Fox News ran a segment entitled “You Do Need A Husband!” on Sunday. Their guest, founder of the site ‘Women for Men’ Suzanne Venker, was on to argue that women are trying too hard to reduce their reliance on men. Her appearance followed up on her article “Why women still need husbands,” published Friday on Fox’s website.
In the piece, Venker argues that women won’t find fulfillment trying to balance a relationship and family with full-time work. “Financial independence is a great thing,” she writes, “but you can’t take your paycheck to bed with you. And there’s nothing empowering about being beholden to an employer when what you really want is to have a baby. ” She uses this opinion to advocate for women having less of a role in the workforce, and letting men be the breadwinners. “Unlike women,” Venker writes, “a man’s identity is inextricably linked to his paycheck.”
During the segment, hosts Clayton Morris and Tucker Carlson lavished praise on the piece, thanking Venker for writing it and saying “I’m confused why this controversial.” But Fox correspondent Anna Kooiman seemed a little more skeptical of Venker’s argument, pointing out that, “some critics have said it’s a little bit too broad to say men are this way and women are that way.”
Kooiman then got personal with Venker, asking her for “some words of wisdom:”
KOOIMAN: I fit into that category perfectly. I’m single. I’m 29 years old. I’m very career-oriented. What is your advice in just a couple sentences?
VENKER: My advice is, as the years go on and you find that you want, if you do, to get married and settle down, to understand time is going to be your greatest enemy. Not your husband, not men, not the government, not your employers. It’s time, there’s just not enough time in the day to do everything. So if you learn to embrace that side of yourself that isn’t about work — in other words, the nurturing side, the motherhood, all of that — it’s okay to let your husband bring home that full-time income so you can have more of a balanced life. And we should really be thanking men for this, not saying they’re in our way or not doing enough.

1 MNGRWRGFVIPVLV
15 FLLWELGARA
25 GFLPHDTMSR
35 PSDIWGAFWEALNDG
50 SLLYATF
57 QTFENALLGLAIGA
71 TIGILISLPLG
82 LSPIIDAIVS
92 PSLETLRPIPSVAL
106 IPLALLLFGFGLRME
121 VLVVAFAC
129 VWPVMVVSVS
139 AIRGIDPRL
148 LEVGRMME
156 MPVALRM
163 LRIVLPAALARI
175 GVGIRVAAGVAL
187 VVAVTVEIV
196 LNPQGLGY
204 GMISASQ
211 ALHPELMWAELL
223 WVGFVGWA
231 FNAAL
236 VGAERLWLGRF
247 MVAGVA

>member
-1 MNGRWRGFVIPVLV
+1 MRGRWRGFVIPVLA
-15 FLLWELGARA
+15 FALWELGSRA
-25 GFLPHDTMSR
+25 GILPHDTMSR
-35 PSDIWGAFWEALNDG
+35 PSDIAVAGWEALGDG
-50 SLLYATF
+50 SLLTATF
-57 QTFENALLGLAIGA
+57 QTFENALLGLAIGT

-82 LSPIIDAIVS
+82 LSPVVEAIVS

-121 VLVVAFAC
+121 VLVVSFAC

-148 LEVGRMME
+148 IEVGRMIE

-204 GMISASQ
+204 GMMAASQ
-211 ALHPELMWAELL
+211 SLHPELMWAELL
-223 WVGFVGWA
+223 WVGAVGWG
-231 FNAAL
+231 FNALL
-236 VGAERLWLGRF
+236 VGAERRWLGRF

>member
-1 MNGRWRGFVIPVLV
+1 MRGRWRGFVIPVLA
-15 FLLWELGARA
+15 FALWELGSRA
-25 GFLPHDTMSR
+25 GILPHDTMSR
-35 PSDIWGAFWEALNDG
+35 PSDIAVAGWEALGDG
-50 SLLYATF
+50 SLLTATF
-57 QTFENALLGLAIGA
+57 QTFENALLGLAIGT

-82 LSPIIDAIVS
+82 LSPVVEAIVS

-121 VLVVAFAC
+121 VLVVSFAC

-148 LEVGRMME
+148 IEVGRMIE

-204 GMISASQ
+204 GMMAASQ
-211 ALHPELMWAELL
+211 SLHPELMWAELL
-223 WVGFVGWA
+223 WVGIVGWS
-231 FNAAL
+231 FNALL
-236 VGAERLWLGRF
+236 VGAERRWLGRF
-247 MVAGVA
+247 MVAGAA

Venker has previously argued that, as women become major breadwinners and stop acting like “traditional women,” they are becoming increasingly more annoying and less marriageable to men.
But no matter what prescriptive ‘answer’ Venker thinks is right for all women, she’ll have to get used to the fact that women are bringing home the bacon. In May, a Pew report found that a record-breaking number of families are relying on women’s income. And if women are feeling taxed and burnt out by that, it’s only because, while they grow as a share of the primary breadwinners in the country, they are still largely responsible for all the housework that goes into keeping a family.
Venker’s solution — that women need to stay home — ignores the structural inequities that make it so hard to balance this family and work. Outside of expectations, like Venker’s, that stick women with the housework, there’s also the problem that employers don’t adequately meet the needs of balancing family with work life. The United States lacks guaranteed paid parental leave, making it one of the least accommodating countries in the developed world for new parents. On top of that, a lack of guaranteed paid sick leave in most of the country means a lot of parents (and particularly mothers) are forced to make the choice between earning their wages and taking care of their kids.